A Fairbanks-area couple charged with plotting to kill a federal judge and threatening his family over the outcome of an income tax case has decided to plead guilty, according to a document filed in federal court this week.
The plea notice, filed Thursday, doesn't specify which counts of the eight-count indictment Lonnie and Karen Vernon intend to plead guilty to. The couple, associated with Fairbanks militia leader Schaeffer Cox, will enter their pleas Monday in a hearing in U.S. District Court in Anchorage.
In June, Lonnie Vernon, 56, was found guilty with Cox of amassing illegal weapons and threatening the lives of law enforcement officials and judges. Evidence in the militia trial showed that the Vernons sheltered Cox at their Salcha home when he was a fugitive, though they eventually grew tired of him and demanded that he move.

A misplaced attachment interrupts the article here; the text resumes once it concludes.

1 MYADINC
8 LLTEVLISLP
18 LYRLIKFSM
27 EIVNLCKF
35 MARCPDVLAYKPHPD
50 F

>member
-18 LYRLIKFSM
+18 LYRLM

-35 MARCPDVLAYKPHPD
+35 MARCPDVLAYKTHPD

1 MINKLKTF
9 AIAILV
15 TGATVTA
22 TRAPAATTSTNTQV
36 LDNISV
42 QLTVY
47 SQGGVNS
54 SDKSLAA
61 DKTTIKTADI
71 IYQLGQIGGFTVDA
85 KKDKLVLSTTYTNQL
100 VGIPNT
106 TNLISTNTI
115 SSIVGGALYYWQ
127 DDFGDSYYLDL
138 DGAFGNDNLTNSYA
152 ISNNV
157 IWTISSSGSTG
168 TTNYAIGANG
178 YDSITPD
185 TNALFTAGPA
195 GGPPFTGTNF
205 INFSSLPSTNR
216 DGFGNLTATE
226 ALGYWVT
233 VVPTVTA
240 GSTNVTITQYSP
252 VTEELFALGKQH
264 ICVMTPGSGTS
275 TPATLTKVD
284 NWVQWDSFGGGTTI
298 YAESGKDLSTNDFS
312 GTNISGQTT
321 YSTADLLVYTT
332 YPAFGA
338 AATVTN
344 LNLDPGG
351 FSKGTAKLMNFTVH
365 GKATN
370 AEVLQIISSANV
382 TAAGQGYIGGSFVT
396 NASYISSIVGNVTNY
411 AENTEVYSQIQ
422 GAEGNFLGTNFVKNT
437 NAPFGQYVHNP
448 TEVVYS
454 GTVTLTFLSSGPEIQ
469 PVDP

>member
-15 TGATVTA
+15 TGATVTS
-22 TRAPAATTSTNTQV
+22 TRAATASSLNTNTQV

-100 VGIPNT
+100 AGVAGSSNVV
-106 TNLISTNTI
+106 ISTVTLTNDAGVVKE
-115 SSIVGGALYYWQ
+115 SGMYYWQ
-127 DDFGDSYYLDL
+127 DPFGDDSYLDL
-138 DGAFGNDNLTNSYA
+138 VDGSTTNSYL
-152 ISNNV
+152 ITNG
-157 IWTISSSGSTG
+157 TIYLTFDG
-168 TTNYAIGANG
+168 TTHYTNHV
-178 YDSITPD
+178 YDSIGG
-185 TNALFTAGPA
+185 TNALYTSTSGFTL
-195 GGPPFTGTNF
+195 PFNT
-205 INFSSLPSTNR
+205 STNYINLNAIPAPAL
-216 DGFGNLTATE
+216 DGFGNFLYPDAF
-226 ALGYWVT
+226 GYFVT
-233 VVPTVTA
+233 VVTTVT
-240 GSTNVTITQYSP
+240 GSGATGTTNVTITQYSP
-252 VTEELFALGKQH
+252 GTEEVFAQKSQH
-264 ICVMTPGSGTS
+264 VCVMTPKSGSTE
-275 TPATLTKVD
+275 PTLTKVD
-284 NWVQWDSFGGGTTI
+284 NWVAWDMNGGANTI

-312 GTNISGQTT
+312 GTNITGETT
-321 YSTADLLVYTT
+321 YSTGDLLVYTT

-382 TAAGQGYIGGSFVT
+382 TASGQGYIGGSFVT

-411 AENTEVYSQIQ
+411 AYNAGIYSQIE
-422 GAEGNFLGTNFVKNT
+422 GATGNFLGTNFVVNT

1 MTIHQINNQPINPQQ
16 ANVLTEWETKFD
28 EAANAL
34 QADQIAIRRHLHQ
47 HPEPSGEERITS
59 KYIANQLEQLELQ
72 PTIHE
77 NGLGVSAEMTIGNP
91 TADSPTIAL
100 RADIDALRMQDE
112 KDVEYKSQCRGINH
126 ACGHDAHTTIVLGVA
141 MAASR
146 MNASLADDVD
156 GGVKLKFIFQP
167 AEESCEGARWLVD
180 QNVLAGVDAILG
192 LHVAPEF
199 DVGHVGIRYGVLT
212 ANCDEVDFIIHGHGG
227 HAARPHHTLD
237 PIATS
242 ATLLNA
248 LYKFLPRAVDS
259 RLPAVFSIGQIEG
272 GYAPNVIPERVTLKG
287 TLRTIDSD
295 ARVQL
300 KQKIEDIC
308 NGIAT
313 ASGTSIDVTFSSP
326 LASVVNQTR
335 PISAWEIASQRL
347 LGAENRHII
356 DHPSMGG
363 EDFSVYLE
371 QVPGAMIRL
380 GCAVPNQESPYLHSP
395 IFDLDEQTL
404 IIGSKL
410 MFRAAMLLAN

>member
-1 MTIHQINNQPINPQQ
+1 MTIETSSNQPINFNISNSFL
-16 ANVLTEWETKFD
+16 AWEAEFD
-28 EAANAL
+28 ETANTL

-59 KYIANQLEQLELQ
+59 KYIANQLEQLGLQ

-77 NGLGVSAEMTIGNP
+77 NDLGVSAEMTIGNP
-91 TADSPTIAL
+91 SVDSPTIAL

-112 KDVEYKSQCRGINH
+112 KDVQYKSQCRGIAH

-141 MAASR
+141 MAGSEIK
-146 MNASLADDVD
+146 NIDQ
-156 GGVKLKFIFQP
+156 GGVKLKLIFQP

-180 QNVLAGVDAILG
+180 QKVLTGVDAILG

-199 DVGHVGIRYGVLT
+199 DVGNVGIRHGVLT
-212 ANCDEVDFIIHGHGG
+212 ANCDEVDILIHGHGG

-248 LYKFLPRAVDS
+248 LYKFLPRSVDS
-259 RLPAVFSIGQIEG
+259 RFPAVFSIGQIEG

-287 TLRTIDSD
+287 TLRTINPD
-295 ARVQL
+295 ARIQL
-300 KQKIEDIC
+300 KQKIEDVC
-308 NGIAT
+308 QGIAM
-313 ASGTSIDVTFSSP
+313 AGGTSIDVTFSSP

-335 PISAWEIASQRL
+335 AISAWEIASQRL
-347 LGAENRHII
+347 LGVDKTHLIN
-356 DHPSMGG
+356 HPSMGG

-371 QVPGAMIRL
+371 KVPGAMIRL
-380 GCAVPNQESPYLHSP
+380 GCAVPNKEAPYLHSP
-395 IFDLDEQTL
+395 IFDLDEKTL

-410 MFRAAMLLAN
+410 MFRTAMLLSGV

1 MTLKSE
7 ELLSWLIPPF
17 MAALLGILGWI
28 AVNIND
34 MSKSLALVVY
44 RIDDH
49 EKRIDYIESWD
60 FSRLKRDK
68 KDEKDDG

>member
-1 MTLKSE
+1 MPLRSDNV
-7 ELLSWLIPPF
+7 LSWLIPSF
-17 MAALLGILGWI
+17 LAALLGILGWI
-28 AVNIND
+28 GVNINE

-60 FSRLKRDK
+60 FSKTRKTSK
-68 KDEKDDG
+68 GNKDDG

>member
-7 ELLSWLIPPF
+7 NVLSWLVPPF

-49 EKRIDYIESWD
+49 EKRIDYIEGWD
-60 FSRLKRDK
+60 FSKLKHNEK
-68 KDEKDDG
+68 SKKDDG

The Vernon case was related to the militia case but mainly involved a beef over $118,000 in federal taxes that was going to cost them their home. In addition to threatening to kill U.S. District Court Judge Ralph Beistline and his family, the Vernons are also accused of plotting against the life of an IRS agent.
Karen Vernon, 66, wasn't charged in the militia case, but she and her husband were seen in a secretly recorded video purchasing hand grenades and a silencer-equipped pistol from a government informant. The video was a key piece of evidence used by federal prosecutors to secure Lonnie Vernon's conviction on firearms violations.
The Vernons had been scheduled to be tried next month. They had asked that their trial be moved to Tacoma, Wash., asserting that publicity in the militia trial would prejudice an Anchorage jury against them. Prosecutors had opposed the venue change.
Sentencing in the militia cases had been set for after the Vernon trial. Both cases have been heard before a visiting federal judge from Tacoma, Robert Bryan.
Reach Richard Mauer at email@example.com or 257-4345.